Christmas Wishes

I honestly can’t believe where this year has gone. It seems like no time since ushering 2013 in, but I don’t think I’ve had a busier year than this. Writing two cookbooks in the space of five or six months has kept me busy on shopping, cooking and washing up, while being  enormous fun. I’ve been cooking lots of things that are new to me and so now that I’m back home in Belfast for the first time in twelve months, it’s wonderful to to take a break and return to the familiar, but with a freshness that keeps it interesting.

Mister North is England bound this Christmas so there’s just me and my mum eating together on Christmas Day and we’re revisiting our Christmas classic of beef, but with the twist of it being Dexter beef. I have to admit I hadn’t heard of this native Irish breed until my mum phoned a few weeks ago asking if I fancied a fillet of it for Christmas dinner, but in that way that once you’ve heard of something, you hear about all the time, I realise Dexter beef is the very thing.

A slow growing and smaller sized beef breed, the Dexter gives well flavoured and firm meat that is the very opposite of the soft, almost flabby steak one buys in supermarkets these days. Short and squat, these bulls are like the hard men of the paddock except that they are as renowned for their lovely temperament as the quality of their meat. Almost always organic meat, the Dexter is the breed to watch if you like good quality beef.

I’ve been so focused on recipe testing that I haven’t given a moment’s thought to what to serve with this beautiful bit of beast and if I’m honest, as long as there are roast potatoes and parsnips and a glass or two of red wine, I’m not too bothered about what else goes on my Christmas dinner plate. For me the day is more about the people I spend it with, the love I show them and of course all the other food traditions around the season.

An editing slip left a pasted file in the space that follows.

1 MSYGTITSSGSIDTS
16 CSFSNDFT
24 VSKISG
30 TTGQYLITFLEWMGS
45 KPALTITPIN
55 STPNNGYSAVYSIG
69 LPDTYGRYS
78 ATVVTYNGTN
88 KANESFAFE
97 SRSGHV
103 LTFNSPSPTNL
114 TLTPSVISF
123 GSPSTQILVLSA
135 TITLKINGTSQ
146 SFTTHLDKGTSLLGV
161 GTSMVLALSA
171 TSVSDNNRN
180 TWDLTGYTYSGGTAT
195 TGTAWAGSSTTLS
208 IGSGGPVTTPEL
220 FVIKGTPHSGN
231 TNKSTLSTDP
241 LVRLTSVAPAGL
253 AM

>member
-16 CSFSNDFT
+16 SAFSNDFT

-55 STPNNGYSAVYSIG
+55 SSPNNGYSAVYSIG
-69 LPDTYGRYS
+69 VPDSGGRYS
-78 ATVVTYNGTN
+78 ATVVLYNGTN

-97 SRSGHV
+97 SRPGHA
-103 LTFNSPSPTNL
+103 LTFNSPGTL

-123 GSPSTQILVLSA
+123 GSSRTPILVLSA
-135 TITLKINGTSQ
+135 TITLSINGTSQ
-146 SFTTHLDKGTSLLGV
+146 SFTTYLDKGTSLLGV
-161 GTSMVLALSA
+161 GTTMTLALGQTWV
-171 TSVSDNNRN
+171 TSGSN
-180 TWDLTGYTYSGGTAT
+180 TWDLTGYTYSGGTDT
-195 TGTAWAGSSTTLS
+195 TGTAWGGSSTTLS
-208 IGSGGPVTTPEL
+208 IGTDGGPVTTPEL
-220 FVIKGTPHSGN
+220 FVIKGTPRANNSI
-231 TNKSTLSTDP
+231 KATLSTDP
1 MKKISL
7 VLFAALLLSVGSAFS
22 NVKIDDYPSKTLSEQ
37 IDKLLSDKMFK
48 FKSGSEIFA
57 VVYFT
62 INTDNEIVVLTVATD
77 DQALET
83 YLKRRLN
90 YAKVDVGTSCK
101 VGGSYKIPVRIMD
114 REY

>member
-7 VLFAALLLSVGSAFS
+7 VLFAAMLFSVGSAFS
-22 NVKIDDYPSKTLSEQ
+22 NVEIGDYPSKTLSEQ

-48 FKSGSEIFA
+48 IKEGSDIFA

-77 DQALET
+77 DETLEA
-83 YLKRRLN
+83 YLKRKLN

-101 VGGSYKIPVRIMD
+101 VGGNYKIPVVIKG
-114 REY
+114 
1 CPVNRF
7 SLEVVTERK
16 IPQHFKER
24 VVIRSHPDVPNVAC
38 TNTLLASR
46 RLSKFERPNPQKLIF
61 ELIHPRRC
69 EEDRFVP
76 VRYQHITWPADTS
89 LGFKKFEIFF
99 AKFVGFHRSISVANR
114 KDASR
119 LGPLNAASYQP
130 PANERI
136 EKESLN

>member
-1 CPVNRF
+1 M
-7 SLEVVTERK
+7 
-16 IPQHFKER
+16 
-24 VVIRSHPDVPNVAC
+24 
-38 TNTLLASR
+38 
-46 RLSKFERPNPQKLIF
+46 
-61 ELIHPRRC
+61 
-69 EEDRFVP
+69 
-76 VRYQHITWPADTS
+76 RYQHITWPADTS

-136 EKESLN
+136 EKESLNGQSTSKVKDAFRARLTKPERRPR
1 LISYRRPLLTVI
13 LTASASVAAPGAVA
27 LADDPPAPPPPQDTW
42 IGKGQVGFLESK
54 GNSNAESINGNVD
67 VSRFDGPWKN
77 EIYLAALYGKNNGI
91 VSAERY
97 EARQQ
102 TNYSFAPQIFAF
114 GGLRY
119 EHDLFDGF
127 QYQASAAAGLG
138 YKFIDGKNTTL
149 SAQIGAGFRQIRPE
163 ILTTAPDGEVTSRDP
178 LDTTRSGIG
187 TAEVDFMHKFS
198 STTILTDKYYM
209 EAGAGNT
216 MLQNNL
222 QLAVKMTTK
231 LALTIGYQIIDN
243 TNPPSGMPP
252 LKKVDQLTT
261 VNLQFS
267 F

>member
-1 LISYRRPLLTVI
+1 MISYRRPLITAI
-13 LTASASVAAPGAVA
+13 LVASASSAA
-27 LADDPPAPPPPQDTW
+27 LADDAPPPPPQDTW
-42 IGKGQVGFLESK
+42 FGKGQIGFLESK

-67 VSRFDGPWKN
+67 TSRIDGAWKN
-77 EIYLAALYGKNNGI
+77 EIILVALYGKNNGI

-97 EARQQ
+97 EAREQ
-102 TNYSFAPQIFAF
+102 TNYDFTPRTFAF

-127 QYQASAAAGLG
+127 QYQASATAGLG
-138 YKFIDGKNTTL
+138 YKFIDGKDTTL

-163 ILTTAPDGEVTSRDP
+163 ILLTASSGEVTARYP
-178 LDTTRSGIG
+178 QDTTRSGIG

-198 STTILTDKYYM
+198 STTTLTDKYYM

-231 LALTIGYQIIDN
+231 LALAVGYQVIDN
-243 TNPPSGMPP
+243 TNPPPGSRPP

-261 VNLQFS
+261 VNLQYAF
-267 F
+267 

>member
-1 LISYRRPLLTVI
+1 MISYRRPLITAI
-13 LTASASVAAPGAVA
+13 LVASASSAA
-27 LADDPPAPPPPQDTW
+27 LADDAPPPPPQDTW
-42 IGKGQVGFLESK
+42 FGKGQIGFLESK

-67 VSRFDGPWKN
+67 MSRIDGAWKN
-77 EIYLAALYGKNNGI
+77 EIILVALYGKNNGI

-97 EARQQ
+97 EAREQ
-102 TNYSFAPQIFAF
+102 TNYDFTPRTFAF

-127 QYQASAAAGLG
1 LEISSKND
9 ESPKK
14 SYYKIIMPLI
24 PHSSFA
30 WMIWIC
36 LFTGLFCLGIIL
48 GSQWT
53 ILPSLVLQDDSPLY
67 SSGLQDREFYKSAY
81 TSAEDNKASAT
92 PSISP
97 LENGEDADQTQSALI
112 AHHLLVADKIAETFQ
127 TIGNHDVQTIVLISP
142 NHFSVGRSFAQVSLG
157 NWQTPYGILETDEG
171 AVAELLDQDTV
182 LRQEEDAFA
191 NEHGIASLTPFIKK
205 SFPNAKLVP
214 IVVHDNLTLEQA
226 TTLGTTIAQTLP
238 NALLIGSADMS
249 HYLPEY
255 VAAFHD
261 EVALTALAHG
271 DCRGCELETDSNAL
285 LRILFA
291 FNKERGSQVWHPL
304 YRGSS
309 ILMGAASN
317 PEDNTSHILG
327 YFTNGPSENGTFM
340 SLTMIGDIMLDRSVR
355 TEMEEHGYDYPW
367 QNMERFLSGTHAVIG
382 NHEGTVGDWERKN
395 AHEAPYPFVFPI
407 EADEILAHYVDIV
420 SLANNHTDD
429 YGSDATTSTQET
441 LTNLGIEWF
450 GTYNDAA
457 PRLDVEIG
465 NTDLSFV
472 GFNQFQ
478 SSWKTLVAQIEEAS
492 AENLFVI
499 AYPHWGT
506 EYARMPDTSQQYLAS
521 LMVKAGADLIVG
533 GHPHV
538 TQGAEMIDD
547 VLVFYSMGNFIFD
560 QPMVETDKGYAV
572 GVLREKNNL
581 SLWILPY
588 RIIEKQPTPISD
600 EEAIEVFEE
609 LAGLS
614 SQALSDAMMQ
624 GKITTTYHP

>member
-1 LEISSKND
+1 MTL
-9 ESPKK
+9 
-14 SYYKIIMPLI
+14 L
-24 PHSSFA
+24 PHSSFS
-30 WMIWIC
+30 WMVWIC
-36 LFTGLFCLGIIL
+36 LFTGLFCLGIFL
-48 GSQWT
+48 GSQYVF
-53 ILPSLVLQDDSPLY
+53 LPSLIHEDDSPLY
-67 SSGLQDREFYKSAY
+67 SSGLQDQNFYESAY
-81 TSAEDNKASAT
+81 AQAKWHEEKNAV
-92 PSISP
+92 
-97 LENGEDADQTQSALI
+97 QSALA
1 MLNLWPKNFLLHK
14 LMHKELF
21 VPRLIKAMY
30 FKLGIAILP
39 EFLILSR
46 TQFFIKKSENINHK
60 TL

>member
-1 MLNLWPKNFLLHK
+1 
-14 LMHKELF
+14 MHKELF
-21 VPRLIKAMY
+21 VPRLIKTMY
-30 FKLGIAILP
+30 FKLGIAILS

Christmas isn’t Christmas in our house unless there’s a Coca Cola ham. Or some get your hands dirty seafood that involves piling shells up on the plate as you talk and eat and enjoy on Christmas Eve dinner. We often score a Lidl lobster or two, but this year it’s Dublin Bay prawns from there steamed over beer with some of my mum’s excellent home made sourdough to soak up the juices.

I take time off thinking frugally for a day or two around Christmas and raid the spoils of her fridge and her beautiful greenhouse by sampling homemade pickles to put mine to shame and to mainline cucumber relish and slow cooked green figs on the side of cold cuts. I pinch dried chillies, snaffle the remaining raspberries and toast it all with a hot port or two. This year I’m also thinking of a smidgeon of Irish cheeses on the side, some homemade Christmas pudding and custard and a few Freddo frogs with popping candy as the height of indulgence. I might even get the chance to sample some food and drink in the ever changing restaurants and bars of Belfast with friends.

What about you? What are your Christmas must haves or festive maybes? Do you try to try something new every year or do you have yearly traditions? Is Christmas about food or is about the social joy of sitting at a table and sharing the same dishes? Tell all. I love a Christmas tradition story. Almost as good as finding a spare present in the toe of your stocking…